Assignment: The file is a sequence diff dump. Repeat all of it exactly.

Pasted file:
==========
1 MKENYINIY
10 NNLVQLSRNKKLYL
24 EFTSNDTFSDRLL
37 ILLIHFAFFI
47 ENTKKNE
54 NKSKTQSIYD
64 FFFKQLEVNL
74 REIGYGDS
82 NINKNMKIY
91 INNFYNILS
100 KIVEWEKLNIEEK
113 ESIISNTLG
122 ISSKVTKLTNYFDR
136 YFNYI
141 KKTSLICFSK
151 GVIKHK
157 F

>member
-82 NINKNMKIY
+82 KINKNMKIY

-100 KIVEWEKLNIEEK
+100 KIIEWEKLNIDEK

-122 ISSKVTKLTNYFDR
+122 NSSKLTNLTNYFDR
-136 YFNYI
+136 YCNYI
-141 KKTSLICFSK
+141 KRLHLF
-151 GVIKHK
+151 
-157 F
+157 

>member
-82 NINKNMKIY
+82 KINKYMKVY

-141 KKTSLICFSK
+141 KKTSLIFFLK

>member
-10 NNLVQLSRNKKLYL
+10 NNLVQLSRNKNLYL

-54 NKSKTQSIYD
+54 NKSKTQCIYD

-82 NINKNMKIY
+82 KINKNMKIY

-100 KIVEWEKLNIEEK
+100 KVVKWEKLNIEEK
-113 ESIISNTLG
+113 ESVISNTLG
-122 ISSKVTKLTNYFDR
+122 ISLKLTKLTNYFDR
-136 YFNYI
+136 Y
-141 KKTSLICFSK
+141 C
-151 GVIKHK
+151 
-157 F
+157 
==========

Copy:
1 MKENYINIY
10 NNLVQLSRNKKLYL
24 EFTSNDTFSDRLL
37 ILLIHFAFFI
47 ENTKKNE
54 NKSKTQSIYD
64 FFFKQLEVNL
74 REIGYGDS
82 NINKNMKIY
91 INNFYNILS
100 KIVEWEKLNIEEK
113 ESIISNTLG
122 ISSKVTKLTNYFDR
136 YFNYI
141 KKTSLICFSK
151 GVIKHK
157 F

>member
-82 NINKNMKIY
+82 KINKNMKIY

-100 KIVEWEKLNIEEK
+100 KIIEWEKLNIDEK

-122 ISSKVTKLTNYFDR
+122 NSSKLTNLTNYFDR
-136 YFNYI
+136 YCNYI
-141 KKTSLICFSK
+141 KRLHLF
-151 GVIKHK
+151 
-157 F
+157 

>member
-82 NINKNMKIY
+82 KINKYMKVY

-141 KKTSLICFSK
+141 KKTSLIFFLK

>member
-10 NNLVQLSRNKKLYL
+10 NNLVQLSRNKNLYL

-54 NKSKTQSIYD
+54 NKSKTQCIYD

-82 NINKNMKIY
+82 KINKNMKIY

-100 KIVEWEKLNIEEK
+100 KVVKWEKLNIEEK
-113 ESIISNTLG
+113 ESVISNTLG
-122 ISSKVTKLTNYFDR
+122 ISLKLTKLTNYFDR
-136 YFNYI
+136 Y
-141 KKTSLICFSK
+141 C
-151 GVIKHK
+151 
-157 F
+157 